12 of 13 people found the following review helpful
5.0 out of 5 stars Cooking philosophy at its best,
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This is a book about much more than cooking that is so gripping that it's hard to put down: hard to believe, but true. Michael Pollan has a great writing style that moves between the particular of the process he is discussing and the general of how this fits into the world as we know it...and explains how we are as we are. In between he tells great stories with lovely anecdotes that make every page memorable. The concept of 'hand taste', as described by his Korean kimchi-making teacher, which ends the book was the most moving story of all, and really helped me understand why cooking is so important to me.
If like me you enjoy cooking and want to understand a bit more about why you like it, this is the book for you. If you like reading about cooking processes without forever having to skip recipes that disrupt the flow then this is for you too (there are four recipes at the end for those who cannot live without some in a book ostensibly on cooking). Finally, this book is most definitely for you if you want to understand how the basic processes that Michael Pollan describes have very much shaped the way our bodies work, and indeed our whole civilisation - it is that far-reaching.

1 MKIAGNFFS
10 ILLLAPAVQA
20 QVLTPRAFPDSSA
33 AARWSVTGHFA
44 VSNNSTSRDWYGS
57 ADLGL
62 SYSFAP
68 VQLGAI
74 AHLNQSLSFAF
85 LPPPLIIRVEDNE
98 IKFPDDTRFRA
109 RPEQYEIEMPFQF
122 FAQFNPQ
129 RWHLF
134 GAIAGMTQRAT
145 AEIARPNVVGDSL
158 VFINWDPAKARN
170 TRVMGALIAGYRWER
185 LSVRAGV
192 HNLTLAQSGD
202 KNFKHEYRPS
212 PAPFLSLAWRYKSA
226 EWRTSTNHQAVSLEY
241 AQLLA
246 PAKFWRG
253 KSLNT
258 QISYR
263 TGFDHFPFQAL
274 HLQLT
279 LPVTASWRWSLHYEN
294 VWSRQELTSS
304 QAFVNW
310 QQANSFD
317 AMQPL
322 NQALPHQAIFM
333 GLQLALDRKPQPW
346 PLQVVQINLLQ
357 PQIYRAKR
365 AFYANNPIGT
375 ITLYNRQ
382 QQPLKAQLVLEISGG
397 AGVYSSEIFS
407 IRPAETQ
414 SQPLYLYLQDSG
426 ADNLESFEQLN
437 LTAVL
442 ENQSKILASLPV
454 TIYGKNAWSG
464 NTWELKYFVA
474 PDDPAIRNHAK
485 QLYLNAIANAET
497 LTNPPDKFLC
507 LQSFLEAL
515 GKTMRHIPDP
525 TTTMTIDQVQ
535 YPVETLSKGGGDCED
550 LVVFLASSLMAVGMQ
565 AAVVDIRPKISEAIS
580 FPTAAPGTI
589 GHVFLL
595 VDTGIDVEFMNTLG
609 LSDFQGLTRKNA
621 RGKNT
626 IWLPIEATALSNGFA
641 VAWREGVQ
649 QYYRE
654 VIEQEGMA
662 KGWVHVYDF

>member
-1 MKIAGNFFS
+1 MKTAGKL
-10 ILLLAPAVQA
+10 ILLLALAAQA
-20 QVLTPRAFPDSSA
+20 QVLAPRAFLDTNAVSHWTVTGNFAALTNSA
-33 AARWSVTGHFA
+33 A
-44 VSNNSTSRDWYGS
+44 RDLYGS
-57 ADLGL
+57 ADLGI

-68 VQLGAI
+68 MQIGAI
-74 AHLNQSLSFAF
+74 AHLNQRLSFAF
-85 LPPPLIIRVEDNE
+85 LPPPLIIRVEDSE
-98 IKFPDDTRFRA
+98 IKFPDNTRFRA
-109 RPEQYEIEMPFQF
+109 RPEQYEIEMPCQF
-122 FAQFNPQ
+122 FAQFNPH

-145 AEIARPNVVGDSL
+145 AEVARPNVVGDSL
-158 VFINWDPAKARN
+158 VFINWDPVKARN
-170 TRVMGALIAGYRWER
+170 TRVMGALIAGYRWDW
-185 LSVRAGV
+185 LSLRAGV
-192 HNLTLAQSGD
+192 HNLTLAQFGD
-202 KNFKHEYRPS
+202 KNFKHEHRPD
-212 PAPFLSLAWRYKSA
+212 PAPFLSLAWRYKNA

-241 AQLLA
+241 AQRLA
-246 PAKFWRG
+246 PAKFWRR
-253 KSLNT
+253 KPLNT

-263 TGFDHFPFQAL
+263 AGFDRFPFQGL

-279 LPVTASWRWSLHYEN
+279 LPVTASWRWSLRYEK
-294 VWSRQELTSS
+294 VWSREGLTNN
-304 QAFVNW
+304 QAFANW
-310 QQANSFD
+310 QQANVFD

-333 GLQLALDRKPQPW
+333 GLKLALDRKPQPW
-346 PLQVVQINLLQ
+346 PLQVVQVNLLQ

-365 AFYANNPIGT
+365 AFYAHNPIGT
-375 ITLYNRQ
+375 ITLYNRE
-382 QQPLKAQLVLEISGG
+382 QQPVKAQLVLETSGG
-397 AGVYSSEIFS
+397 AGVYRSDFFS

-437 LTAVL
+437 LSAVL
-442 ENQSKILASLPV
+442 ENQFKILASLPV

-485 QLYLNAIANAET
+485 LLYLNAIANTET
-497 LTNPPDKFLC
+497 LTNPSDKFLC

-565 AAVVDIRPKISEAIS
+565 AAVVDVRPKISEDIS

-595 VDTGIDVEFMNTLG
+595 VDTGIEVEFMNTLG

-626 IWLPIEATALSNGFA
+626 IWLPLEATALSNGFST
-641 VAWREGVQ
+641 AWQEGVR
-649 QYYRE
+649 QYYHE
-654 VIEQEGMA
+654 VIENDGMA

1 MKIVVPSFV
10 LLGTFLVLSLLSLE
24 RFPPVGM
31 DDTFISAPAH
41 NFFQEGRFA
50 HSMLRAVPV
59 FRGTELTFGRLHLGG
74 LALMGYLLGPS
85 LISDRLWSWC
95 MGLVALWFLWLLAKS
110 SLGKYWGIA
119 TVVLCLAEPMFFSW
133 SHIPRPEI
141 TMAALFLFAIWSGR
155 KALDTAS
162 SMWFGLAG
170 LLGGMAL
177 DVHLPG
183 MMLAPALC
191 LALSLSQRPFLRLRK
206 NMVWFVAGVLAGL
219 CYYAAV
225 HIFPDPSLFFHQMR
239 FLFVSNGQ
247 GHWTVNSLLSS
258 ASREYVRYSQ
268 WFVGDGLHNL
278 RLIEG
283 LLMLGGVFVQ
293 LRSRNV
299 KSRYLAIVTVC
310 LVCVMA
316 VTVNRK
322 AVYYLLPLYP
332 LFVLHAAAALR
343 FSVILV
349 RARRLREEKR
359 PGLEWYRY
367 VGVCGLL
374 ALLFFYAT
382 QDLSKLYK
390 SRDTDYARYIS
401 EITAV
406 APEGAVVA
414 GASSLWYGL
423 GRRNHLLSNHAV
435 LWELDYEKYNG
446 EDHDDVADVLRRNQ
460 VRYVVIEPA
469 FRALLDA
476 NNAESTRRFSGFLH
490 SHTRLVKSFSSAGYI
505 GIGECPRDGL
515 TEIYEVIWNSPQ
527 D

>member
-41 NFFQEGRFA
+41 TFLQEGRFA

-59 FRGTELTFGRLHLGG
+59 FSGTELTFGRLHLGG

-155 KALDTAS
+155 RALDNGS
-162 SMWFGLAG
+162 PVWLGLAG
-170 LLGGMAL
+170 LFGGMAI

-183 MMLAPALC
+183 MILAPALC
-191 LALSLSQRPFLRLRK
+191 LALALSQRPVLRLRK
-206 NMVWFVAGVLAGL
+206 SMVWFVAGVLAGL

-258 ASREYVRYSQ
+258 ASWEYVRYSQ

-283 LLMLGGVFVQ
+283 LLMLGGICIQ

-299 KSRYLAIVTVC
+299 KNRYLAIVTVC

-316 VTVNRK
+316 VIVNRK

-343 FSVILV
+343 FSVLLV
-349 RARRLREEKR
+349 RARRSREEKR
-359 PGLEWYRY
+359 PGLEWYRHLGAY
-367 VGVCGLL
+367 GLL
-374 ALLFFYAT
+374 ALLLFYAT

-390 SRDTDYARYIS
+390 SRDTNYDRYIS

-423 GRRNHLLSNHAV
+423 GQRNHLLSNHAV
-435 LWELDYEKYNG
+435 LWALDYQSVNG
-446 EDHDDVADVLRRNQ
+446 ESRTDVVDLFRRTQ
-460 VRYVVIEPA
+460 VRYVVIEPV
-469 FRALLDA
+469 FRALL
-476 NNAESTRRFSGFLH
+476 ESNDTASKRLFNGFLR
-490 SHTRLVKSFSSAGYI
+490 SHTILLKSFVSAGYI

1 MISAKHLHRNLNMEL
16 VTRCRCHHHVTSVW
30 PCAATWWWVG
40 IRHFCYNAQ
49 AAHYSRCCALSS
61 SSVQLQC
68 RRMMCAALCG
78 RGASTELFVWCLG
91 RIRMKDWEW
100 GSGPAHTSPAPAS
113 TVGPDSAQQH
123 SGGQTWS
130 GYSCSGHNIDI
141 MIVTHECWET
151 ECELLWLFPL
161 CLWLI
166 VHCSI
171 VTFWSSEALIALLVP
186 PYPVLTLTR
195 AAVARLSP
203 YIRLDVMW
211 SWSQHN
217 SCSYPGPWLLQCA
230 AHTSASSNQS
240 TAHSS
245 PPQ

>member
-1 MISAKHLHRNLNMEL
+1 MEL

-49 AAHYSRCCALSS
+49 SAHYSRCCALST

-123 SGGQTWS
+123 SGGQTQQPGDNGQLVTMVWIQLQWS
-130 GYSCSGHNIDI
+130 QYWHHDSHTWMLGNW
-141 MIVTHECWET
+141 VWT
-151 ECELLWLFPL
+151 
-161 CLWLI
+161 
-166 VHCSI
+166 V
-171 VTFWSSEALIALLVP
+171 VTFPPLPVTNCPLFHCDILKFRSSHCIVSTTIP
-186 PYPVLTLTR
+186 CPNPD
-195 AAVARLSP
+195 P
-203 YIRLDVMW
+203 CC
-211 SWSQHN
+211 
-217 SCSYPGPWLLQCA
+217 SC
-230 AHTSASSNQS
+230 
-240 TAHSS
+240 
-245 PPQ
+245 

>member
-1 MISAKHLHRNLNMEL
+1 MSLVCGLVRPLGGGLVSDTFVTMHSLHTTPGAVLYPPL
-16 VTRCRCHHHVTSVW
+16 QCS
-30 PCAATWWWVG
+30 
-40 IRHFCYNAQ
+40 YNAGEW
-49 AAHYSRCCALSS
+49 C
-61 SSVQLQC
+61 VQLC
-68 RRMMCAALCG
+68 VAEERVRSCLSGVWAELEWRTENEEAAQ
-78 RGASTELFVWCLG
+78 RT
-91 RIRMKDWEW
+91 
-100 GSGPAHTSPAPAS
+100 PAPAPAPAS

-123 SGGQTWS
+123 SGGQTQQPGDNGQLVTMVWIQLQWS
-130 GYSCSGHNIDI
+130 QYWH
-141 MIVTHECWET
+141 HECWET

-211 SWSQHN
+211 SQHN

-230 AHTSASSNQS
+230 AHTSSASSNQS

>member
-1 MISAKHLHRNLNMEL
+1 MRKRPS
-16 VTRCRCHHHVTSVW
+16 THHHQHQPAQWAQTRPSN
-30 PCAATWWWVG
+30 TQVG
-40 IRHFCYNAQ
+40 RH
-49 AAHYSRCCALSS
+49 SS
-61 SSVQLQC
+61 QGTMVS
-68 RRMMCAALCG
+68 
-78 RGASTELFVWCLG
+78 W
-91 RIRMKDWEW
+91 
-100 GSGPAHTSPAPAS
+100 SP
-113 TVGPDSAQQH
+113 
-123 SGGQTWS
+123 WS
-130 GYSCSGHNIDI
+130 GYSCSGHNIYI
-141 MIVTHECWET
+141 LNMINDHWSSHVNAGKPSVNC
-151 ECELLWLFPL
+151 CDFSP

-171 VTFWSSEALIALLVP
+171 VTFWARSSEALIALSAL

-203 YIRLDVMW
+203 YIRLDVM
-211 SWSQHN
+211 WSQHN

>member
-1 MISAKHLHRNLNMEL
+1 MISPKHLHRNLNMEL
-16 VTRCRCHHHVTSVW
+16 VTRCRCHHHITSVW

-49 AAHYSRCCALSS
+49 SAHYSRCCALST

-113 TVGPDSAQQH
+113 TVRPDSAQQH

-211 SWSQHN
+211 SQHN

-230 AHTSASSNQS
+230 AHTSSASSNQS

When I look back in ten years time I suspect this will remain one of the books that have most influenced my understanding of what it is to be human.
2 of 2 people found the following review helpful
4.0 out of 5 stars Long---But Well Worth The Read! So Important.,
A Natural History of Transformation
By Michael Pollan
Long. That’s what nearly all the reviews on Amazon have to say about author Michael Pollan’s latest tome. Well, yes it is crazy-long, but he has a gift for fascinating writing that, in turn, makes for awesome reading and since it’s been mostly below zero degrees in Wisconsin, why not give it a go?